A Monstrous Regiment of Women

A Monstrous Regiment of Women

Book - 1995
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The dawn of 1921 finds Mary Russell, Sherlock Holmes's brilliant young apprentice, about to come into a considerable inheritance. Nevertheless, she still enjoys her nighttime prowls in disguise through London's grimy streets, where one night she encounters an old friend, now a charity worker among the poor. Veronica Beaconsfield introduces Russell to the New Temple of God, led by the enigmatic, electrifying Margery Childe. Part suffragette, part mystic, she lives quite well for a woman of God from supposedly humble origins. Despite herself, Russell is drawn ever deeper into Childe's circle. When Veronica has a near-fatal accident, and turns out to be the fourth bluestocking in the group to meet with misadventure after changing her will, Russell and Holmes launch a quiet investigation. But the Temple may bring the newly rich Russell far closer to heaven than she would like.
Publisher: New York : St. Martin's Press, 1995.
ISBN: 9780312135652
Branch Call Number: M/KING
Characteristics: 326p. 22cm.


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Jul 12, 2020

I'm going to ruin the ending because frankly the ending ruined the series for me.

Holmes and Mary wed.

Holmes proclaims after their first kiss that he wanted to do that since the first time he saw her.

You know, when she was like 15.

This could have been a great series, but now it's just a series where Sherlock Holmes is a creepy old man grooming a young girl to be his wife.

Apr 22, 2020

A fascinating mystery and dissertation on feminism and women's rights. Loved this series and this book is so good!

Nov 09, 2018

I liked this 2nd book in the series much more on my 2nd reading. Russell has just graduated from Oxford, with a degree in Theology and Chemistry (not hard to deduce which of those Holmes prefers). She's just shy of her 21st birthday, when she will become a very rich woman. She runs into an old Oxford friend Ronnie, who invites her to The New Temple of God, run by Margery Childes. Russell's sceptical, but quickly swept into Margery's charisma, feminism, and good works for underprivileged women and children. Several women are murdered soon after changing their wills in Margery's favor. When Ronnie's attacked, Holmes can't stand on the sidelines any longer, and works with Russell to find out whether the murders are connected to Margery. He's worried when Russell goes missing. I'll leave out the amazing ending, proving that the age difference between Holmes and Russell is irrelevant. Not my favorite in the series, but it has its own reasons for standing out.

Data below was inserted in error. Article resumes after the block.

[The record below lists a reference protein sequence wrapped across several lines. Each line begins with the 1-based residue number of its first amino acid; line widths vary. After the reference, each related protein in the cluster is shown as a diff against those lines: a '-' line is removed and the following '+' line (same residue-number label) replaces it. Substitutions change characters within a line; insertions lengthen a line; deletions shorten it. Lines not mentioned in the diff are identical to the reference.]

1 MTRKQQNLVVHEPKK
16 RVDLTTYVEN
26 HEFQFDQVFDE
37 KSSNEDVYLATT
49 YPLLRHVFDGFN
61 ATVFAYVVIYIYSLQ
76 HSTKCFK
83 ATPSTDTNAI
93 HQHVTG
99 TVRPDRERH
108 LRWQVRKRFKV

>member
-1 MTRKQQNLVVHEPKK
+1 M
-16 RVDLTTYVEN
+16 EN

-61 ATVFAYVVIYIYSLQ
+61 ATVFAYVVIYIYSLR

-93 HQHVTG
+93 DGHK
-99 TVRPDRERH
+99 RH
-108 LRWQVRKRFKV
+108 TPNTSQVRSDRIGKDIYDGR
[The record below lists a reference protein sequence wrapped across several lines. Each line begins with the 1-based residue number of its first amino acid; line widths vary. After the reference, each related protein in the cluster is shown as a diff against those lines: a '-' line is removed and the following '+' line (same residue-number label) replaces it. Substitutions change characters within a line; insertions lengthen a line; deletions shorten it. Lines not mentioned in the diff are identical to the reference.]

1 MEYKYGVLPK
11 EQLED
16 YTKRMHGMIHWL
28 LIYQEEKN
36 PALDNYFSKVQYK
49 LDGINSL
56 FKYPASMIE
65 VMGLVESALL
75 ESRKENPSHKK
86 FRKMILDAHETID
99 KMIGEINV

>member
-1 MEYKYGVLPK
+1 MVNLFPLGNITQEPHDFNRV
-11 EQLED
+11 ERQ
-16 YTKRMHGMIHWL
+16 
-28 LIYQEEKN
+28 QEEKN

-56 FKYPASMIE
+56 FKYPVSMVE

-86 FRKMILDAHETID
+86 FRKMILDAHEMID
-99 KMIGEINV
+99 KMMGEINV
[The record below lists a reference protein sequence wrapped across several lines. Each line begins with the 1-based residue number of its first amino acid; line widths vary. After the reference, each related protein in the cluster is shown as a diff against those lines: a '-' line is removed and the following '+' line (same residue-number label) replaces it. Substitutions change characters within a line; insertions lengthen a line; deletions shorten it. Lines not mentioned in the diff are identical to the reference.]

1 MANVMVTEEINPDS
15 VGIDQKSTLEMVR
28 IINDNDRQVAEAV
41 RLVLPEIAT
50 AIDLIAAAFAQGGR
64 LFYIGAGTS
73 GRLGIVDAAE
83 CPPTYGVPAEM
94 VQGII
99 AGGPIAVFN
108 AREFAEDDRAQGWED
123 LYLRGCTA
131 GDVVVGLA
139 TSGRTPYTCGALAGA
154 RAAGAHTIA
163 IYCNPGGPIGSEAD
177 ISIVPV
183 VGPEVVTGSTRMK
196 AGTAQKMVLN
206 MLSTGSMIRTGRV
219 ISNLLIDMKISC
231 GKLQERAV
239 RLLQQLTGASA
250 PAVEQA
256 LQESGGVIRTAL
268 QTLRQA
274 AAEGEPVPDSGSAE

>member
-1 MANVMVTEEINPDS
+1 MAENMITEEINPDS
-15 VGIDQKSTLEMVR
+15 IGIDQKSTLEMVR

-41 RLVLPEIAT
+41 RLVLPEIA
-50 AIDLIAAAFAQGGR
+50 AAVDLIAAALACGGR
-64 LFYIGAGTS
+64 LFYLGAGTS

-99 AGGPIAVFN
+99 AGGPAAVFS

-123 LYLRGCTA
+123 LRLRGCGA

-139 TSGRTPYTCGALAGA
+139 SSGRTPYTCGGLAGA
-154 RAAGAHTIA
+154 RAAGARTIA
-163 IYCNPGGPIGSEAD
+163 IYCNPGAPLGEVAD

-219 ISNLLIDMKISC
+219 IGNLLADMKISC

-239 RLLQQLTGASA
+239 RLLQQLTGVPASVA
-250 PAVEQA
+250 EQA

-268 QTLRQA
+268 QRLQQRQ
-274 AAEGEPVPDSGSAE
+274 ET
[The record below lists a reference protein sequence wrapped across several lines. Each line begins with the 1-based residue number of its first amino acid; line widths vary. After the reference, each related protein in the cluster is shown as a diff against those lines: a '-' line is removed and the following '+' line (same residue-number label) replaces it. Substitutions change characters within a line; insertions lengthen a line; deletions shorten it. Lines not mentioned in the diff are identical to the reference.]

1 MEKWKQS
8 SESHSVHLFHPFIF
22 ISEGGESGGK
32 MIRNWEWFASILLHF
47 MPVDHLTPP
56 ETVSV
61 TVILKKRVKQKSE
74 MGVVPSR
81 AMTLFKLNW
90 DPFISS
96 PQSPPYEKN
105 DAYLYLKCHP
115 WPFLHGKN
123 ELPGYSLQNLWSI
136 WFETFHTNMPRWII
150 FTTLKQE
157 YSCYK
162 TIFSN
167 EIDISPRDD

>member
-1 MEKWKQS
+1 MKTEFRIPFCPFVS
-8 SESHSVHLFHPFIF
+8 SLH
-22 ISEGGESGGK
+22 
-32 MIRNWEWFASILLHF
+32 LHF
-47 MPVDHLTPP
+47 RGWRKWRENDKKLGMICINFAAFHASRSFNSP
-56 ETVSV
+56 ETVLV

May 22, 2018

Enjoyed this one as much as Bee Keeper's Apprentice. Interesting how the marriage proposal is different than in the collection of stories by Ms. King but follows the same pattern :-) Can't wait to read the next (which evidently was written prior to this one but in terms of sequencing follows this story)

Chapel_Hill_MollyL Jun 05, 2015